Remote work is the new norm. Commutes have been reduced and working hours have been altered as more workers set up makeshift workspaces away from their offices.

Many employers around the world have been forced to adapt to working virtually if they want their business to continue to operate. While it may be challenging to conduct business as usual away from the office, employers should set expectations with their employees to better help them adjust to remote work to avoid employee burnout.

Employees aren’t just working from home — many are working alongside spouses, children, and distractions that otherwise wouldn’t exist in the office. Expecting employees to be readily available between 9 am and 5 pm is no longer realistic. So what should you do?

Set expectations
In order for a remote workplace to succeed, everyone needs to be on the same page. Here are some steps employers can take to make working remotely as productive as possible:

• Begin each day with a virtual team meeting with Zoom, which offers free conference calls for your team. Outline strategies, expectations, and project priorities.
• Speak to your team members to understand what their work-from-home situation is like and the distractions they may face.
• Assign work tasks as you normally would in the office.
• Set ground rules (ie: no emails after 6 pm; daily conference calls at 10 am).
• Define the daily schedule by the completion of projects, instead of a 9-to-5 window of time.

Expecting your employees to be razor-focused for eight hours a day outside of the office is not realistic. Instead, assign projects with completion dates. Measure work by its completion, not the hours it takes to complete it. Allow your employees to work when it makes the most sense for them. Set ground rules, communicate often, and send status updates at the end of each day. To help avoid employee burnout at home, while many try to keep the same schedule they do in the office, give team members flexibility.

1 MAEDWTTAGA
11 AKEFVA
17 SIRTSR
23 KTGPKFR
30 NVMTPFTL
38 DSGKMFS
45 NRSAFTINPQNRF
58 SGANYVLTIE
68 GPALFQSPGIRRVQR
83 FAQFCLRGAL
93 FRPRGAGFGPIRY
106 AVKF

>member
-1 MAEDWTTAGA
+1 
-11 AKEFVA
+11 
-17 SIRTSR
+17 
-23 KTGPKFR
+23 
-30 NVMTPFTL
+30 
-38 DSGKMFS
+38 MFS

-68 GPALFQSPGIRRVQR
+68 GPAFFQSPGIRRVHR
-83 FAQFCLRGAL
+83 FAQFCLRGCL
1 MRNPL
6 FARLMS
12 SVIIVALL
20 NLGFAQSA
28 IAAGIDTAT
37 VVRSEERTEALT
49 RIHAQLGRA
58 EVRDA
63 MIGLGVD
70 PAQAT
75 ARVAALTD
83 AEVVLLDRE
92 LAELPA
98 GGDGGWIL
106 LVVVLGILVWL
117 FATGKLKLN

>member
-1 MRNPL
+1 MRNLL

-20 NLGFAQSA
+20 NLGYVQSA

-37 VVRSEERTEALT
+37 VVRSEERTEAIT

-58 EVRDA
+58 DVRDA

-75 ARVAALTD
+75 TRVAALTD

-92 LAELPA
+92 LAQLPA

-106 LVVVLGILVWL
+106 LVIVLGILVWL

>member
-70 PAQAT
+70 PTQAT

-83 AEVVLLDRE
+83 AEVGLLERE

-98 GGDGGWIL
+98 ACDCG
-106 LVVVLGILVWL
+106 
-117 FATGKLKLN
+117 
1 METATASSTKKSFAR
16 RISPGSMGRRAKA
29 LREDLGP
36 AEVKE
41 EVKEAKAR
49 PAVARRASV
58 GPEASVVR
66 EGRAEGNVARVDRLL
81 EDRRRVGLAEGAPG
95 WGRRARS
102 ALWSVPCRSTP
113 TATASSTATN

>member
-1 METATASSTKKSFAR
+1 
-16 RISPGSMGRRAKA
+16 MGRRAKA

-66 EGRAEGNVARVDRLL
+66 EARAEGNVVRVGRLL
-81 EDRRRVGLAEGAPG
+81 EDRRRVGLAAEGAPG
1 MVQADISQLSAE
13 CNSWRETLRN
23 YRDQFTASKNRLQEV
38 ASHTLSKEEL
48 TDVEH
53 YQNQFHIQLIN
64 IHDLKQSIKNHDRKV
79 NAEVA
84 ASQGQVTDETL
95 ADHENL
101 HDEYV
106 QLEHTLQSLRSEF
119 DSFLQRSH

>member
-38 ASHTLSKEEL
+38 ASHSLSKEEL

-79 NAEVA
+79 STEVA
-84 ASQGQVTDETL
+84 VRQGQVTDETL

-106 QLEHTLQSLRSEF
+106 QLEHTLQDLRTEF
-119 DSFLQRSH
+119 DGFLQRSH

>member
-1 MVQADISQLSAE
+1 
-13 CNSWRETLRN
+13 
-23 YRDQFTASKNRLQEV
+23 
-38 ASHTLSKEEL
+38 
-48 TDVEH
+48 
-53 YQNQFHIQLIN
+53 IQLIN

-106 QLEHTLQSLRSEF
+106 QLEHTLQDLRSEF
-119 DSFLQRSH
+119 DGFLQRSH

Don’t work too much
Employers often think remote work will allow employees to slack off. According to Zapier, the opposite proves to be true: remote workers are more likely to overwork. When your personal life and your professional life are both under the same roof, it’s harder to switch off. “When does the workday start? End? Creating a hard line between work/home is tough,” says author and coach Jeff Gothelf. And if you work for yourself, he adds that you might be in never-ending sales mode, which can be exhausting.

Avoid overworking
Give your employees the tools they need to succeed as they adjust to their new schedules.

Set up reminders to take breaks. Remind your team to get up and stretch, move around, take those breaks just like they would in the office.
Be clear with your team on when you’re done for the day. Just because you are working virtually doesn’t mean you are available at all hours. Have your employees communicate when they are available. Use a program like Slack, which allows you to have open communication but also set up do-not-disturb hours and away messages.
Set expectations. Be clear with your team about what you expect from them and when you expect it by. Allow them to make decisions about what needs to be done based on the information you give them.
Be flexible. As the climate changes each day, so will the lives of you and your employees. Allow yourself and your team to be flexible and agile. Remind your employees that everyone is in this together.

Even in these uncertain times, businesses are still growing and companies are still hiring. Connect with one of our Executive Recruiters to start the conversation.